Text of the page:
Crews pumping concrete for the administration building slab.
An onslaught of rain, snow and temperatures down in the teens has caused some hurdles for construction on a new school being built in Columbus, Miss. Work on Columbus Middle School is taking place on about 50 acres of land at the intersection of highways 373 and 45 North.
A $22 million bond issue is funding the project. West Brothers Construction, Columbus, Miss., was awarded the $19.1 million bid (the remainder of the bond money, passed in January 2008 to pay for the school, went toward purchasing the property and developing the land for utilities such as sewer and electric) to build the school, which is scheduled to open in November of this year. Work on the project is running seven days a week to keep the opening on track.
Many subcontractors also are being used on the project including Burns Dirt Construction, Columbus, Miss., as the dirt subcontractor and local firm Pryor & Morrow Architects and Engineers, based in Columbus and Tupelo, Miss.
“The school is a typical metal building structure with a covered block and brick exterior and metal roof,” said Rick Williams, senior project manager of West Brothers. The company was hoping to finish the project, which started in April, ahead of schedule but weather stalled plans for a previously projected August grand opening.
“The rains this year have been excessive,” he added. “We have had to take some extreme measures to deal with the rain and wet site conditions so that we could keep working. One of the things we did was install four to six inches of crushed granite, milled asphalt and crushed stone as a ground cover over the entire site. This has given us the ability to keep working during the wet season. It has also helped to control run-off from the site.”
Williams said the crushed rock sinks into the mud and clay to create stable ground for construction vehicles to maneuver on. “This has helped us out a lot and made a huge difference in our staying on schedule.” he said. “We covered everything on site that wasn’t on permanent grass or that didn’t have a building on it. When the project is finished, we will dig up the material and haul it off site. We will stockpile and reuse the material on another job.”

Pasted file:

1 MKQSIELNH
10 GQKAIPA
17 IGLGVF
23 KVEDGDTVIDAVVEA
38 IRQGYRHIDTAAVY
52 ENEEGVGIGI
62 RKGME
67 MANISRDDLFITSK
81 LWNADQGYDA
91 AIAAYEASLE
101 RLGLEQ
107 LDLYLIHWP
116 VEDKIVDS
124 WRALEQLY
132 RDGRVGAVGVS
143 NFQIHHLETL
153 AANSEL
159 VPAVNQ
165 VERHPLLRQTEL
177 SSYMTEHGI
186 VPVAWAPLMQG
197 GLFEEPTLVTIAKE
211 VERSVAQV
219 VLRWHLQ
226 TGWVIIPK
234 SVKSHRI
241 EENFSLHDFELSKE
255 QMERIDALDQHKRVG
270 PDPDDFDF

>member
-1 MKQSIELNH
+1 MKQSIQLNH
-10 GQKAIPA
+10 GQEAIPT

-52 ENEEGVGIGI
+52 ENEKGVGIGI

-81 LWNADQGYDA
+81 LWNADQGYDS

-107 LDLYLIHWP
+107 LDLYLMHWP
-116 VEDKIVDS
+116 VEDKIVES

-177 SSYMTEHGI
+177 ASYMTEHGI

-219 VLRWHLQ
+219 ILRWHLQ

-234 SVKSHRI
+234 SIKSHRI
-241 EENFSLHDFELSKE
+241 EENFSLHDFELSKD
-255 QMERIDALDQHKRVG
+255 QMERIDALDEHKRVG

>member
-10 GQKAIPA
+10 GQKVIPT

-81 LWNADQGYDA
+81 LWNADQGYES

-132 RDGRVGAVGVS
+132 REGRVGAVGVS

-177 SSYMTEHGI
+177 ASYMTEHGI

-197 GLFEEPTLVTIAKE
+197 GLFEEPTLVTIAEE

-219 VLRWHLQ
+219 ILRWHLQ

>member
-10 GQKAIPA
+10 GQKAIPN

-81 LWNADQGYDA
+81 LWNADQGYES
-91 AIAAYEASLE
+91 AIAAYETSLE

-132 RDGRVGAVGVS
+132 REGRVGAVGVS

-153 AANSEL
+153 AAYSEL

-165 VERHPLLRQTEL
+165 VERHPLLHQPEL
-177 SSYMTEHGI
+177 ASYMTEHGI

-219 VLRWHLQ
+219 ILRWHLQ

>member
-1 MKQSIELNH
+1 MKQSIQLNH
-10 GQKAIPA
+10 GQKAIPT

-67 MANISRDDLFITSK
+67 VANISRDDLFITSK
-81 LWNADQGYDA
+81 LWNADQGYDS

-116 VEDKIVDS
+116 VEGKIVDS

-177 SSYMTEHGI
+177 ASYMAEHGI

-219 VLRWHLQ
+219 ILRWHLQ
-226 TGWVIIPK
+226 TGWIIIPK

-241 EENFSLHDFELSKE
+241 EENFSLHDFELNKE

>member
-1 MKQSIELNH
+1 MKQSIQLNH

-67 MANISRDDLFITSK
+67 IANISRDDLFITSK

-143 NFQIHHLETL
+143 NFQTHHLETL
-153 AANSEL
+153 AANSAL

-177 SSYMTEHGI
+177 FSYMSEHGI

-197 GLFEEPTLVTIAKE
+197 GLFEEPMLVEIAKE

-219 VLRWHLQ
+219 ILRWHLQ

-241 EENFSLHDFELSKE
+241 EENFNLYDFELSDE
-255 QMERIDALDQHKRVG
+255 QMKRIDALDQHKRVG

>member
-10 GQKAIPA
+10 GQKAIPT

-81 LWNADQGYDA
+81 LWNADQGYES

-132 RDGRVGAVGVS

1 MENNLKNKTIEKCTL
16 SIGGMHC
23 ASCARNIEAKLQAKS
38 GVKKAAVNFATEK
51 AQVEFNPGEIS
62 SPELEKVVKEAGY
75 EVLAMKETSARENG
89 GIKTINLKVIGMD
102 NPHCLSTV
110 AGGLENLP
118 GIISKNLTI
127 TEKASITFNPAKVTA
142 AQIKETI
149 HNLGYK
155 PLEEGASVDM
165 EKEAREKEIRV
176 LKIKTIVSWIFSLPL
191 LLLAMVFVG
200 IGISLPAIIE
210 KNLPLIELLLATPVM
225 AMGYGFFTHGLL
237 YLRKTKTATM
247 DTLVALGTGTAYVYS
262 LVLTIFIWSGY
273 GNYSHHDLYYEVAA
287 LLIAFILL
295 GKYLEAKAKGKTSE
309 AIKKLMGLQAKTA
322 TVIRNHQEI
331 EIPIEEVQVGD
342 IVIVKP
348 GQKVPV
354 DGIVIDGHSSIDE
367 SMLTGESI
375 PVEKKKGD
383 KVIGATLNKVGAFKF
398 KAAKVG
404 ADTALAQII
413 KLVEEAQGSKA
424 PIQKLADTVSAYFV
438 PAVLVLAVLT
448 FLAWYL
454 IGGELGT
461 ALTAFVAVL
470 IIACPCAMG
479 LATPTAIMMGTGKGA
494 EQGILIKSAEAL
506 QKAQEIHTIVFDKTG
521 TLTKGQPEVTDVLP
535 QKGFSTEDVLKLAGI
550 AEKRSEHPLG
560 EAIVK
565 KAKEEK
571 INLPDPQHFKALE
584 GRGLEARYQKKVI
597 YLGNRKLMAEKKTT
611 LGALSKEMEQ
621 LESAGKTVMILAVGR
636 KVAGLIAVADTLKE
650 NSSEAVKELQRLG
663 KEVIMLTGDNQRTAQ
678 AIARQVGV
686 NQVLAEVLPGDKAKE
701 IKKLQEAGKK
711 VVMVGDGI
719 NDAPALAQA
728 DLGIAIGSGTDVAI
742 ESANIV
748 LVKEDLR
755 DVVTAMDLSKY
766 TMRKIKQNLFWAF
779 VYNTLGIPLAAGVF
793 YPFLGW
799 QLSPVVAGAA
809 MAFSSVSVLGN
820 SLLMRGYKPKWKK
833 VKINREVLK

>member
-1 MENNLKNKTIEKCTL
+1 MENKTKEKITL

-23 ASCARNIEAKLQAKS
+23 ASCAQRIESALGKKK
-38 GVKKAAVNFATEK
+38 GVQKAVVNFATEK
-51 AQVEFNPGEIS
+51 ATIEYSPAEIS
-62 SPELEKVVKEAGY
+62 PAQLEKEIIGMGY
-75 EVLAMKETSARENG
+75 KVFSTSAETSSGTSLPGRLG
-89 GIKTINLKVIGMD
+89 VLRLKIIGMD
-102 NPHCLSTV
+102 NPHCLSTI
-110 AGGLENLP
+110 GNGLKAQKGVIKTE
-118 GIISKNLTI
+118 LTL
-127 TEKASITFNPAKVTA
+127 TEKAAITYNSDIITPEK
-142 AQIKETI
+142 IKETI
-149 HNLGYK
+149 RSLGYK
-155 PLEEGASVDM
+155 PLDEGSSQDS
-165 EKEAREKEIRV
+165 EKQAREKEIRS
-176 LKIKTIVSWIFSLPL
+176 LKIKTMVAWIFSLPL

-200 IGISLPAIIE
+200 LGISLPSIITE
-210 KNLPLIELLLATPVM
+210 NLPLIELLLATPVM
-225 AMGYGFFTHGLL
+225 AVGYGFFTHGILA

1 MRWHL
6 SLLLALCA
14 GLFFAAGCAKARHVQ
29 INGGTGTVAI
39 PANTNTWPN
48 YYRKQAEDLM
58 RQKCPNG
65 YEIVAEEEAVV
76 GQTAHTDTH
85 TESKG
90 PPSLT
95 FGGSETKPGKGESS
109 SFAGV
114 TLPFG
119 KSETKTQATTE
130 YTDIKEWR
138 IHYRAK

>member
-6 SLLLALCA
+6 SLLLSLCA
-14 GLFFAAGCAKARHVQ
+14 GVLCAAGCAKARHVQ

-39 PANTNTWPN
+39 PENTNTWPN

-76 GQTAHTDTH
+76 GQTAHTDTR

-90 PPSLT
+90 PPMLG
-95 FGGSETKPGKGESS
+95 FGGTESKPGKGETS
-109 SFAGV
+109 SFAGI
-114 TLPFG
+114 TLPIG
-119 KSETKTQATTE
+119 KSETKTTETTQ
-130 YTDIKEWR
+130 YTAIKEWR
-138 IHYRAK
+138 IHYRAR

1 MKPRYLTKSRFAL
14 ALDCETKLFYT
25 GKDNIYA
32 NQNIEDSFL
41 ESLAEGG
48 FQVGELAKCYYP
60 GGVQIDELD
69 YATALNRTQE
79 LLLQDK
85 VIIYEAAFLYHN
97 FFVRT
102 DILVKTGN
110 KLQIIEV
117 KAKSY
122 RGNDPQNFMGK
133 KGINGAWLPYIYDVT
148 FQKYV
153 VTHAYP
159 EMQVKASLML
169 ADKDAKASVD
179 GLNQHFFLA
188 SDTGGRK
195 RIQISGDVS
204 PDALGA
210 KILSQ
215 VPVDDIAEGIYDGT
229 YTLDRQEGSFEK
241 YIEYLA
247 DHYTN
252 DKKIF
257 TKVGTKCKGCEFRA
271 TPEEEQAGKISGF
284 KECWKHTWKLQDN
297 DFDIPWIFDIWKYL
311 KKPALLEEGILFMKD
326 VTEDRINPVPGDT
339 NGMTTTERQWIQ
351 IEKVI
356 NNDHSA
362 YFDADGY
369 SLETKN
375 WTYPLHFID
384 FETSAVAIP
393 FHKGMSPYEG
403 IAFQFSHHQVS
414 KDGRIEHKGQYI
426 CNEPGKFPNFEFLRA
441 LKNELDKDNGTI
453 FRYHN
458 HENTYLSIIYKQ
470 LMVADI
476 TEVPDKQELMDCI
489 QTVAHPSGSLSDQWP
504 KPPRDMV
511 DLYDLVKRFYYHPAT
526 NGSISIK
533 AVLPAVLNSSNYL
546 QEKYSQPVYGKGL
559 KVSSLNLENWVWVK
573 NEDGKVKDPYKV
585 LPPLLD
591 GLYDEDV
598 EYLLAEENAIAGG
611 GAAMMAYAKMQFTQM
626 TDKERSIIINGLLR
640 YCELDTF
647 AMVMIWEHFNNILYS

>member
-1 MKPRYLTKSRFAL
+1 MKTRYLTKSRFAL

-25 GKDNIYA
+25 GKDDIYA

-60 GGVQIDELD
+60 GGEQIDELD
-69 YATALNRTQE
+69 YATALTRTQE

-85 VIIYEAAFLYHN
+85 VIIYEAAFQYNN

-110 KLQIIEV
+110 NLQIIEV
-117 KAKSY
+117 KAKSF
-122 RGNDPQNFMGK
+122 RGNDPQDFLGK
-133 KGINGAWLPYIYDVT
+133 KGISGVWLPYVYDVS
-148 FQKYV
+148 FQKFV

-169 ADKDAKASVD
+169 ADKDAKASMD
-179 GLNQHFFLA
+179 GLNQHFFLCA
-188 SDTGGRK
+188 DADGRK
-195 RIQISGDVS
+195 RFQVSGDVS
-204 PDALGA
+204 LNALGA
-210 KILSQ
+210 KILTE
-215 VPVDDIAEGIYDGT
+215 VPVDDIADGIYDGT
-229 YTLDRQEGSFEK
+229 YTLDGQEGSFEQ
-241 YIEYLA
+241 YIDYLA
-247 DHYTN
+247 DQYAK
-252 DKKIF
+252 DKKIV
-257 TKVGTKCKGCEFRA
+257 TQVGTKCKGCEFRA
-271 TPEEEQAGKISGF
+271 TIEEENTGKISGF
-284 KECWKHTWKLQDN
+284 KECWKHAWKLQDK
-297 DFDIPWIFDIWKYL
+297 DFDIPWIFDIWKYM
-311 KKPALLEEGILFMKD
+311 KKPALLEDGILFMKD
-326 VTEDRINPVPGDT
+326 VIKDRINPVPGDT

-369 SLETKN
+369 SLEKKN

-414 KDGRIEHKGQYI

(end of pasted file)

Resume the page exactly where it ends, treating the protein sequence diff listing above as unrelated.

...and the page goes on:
Williams said the project is being built on a base of sandy, clay material that is prone to erosion so the ground cover also helped protect the site from this. “We worked with owners to provide erosion mats and seasonal seeding to get the slopes protected,“ he added. “The owners invested money in doing that to keep the project moving along.”
Williams said the company spent around $60,000 on the ground cover to get access to the building site. He said there are numerous pieces of equipment currently being used on the project including dozers, loaders, cranes, material handlers, skid steers and compactors.
The 150,000-sq.-ft. (13,935 sq m) middle school is using a spoke design, with a central commons area and halls stemming like spokes from the central area. Each wing of the school will function as a self-contained unit. Williams said the construction materials being used are energy efficient to cut down on heating and cooling costs.
A plan to handle expected increased traffic around the site also is in the works with the Mississippi Department of Transportation (MDOT). The plan calls for installing traffic lights on Highway 45 North, at the top of Airbase Hill, to widen Highway 373, from Highway 45 North to past the entrance of the school. Plans also call for installing a dedicated turn lane and a traffic light, to be used during peak traffic times, on Highway 373.
“MDOT will install the traffic signals at the intersection of U.S. 45 and SR 50,” said Bill Jamieson, district engineer for MDOT. “The other improvements will be made by permit to the city of Columbus School System. Also included into this permit will be mast arm poles for the signals at U.S. 45 and SR 50. The Department will then install the signal heads and controller.”
According to Williams, the company is working one shift but they are running every day of the week. “Right now there are approximately 80 to 100 workers on site every day,” he said.
“Hopefully the weather will cooperate so we can stay on track.”